Australasian Science: Australia's authority on science since 1938

The Back Roads to Obesity

By Tim Olds

Obesity isn’t just a matter of eating too much of the wrong foods. Several other factors in modern life have been playing a role.

Most of us come to obesity by the highway, zipping past the gyms and stopping off at the fast-food restaurants, but recent research has suggested that some less direct by-ways can unexpectedly lead us to the same place. Environmental pollution, changes in indoor temperature, the age at which women first give birth, prescription drugs, giving up smoking, and too little sleep may also take us there. So let’s buckle up our seat belts and take a drive down some of the new roads to obesity.

Let’s wind down the windows as we go. On second thoughts, let’s not. The polycyclic aromatic carbons found in cigarette smoke and car exhaust increase inflammation, and chronic low-grade inflammation is associated with obesity – although the causal connections are not clear. A longitudinal study found that infants exposed to second-hand smoke and near-roadway pollution had adult BMI scores 2.15, or about 8%, higher than those without exposure. However, obese people breathe in more air because they are bigger, so it may be that obesity leads to pollution exposure rather than the other way around.

With the windows up, let’s switch on the air conditioning. Or maybe that’s not such a good idea. A zone of thermal comfort called the thermo-neutral zone (TNZ) is the temperature at which the body’s heat production exactly matches heat loss. For a naked man standing upright in still air it’s around 27°C. Any temperature above or below the TNZ requires us to use more energy.

Both human and animal experiments show that spending more time in the TNZ results in greater levels of fatness – and we’re in the TNZ much more nowadays. The proportion of Australian households with an air conditioner has almost doubled from 1994 to 2008, while between 1970 and 2000 the average home temperature in the UK increased from 13°C to 18°C. The first mobile air conditioner was an axle-driven fan that blew air over ice in a horse-drawn carriage in 1884. In 1961, only 8% of US cars had air-conditioning, compared with 100% today.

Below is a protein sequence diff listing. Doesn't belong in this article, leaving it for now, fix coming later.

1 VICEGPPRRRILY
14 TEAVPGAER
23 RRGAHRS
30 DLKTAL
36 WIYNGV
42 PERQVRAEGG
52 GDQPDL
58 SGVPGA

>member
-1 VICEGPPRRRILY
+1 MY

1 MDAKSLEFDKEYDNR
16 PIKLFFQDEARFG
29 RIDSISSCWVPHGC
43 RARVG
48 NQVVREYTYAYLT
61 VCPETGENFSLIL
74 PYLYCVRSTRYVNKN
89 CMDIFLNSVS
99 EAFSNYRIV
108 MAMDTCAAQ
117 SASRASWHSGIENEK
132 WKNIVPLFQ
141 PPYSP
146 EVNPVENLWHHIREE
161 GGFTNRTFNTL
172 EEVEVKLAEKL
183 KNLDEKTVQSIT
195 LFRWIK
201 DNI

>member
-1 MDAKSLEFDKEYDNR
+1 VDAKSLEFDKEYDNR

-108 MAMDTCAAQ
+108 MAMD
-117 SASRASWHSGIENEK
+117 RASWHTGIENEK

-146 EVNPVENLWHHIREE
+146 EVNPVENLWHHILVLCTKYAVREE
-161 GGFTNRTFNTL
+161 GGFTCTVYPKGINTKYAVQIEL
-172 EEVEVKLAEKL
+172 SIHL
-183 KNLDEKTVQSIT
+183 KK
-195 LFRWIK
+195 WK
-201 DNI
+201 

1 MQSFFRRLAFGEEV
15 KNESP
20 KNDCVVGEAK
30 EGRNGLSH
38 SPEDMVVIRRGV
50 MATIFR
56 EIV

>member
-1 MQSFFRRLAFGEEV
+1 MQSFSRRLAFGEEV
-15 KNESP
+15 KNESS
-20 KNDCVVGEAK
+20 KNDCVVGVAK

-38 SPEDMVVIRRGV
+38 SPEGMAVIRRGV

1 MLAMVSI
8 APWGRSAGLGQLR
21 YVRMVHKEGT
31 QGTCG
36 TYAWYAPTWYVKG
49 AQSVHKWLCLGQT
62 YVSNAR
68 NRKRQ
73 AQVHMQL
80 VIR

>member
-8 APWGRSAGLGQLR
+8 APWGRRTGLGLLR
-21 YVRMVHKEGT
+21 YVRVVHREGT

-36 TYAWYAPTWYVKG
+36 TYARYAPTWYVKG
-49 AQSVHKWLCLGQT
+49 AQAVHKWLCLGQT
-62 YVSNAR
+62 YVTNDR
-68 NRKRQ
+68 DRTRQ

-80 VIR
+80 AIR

Mum’s in the back seat enjoying the view, but she may be partly responsible for your obesity. Your risk of obesity is greater if your mother was older when you were born. Every year of increase in the mother’s age at birth is associated with a 3% increase in the obesity risk of her child. Fifty years ago, the median age at which Australian mothers had their first child was 22. Today it is close to 29, so over the past 50 years this change alone would account for an 18% increase in the prevalence of obesity.

Mum has been putting on a few kilos recently, too. Maybe it’s when she gave up smoking. Smoking increases your metabolic rate and suppresses your appetite. An unfortunate side-effect, however, is death. One meta-analysis found that people put on 5–6 kg when they give up cigarettes.

Or it may be the drugs Mum’s been taking. When people start on beta-blockers they put on 1.2 kg. Antipsychotics are worse: they add 4 kg, and worst of all are oral contraceptives – you can expect to put on 5 kg.

Recent work has even pointed the finger at antibiotics. Kids with early life infections are more likely to end up obese, and early exposure to broad-spectrum antibiotics increases the obesity risk by16%.

Mum’s now dozed off, but nowadays even sleeping can be dangerous. Too little or too much sleep is associated with adult obesity. It may be that late bedtimes increase the amount of time we spend munching fast food in front of the telly, or that short sleep increases our appetite by releasing the hunger hormone ghrelin, or that we’re just too tired to exercise. There’s a lot of debate about whether adults are sleeping less these days. Kids are, but a recent meta-analysis suggests that adults are sleeping about the same amount.

At least we can say this: we know where we’re going, and it seems that almost any road will take us there. Anyway, it’s time to pull over – there’s a KFC.

Professor Tim Olds leads the Health and Use of Time Group at the Sansom Institute for Health Research, University of South Australia.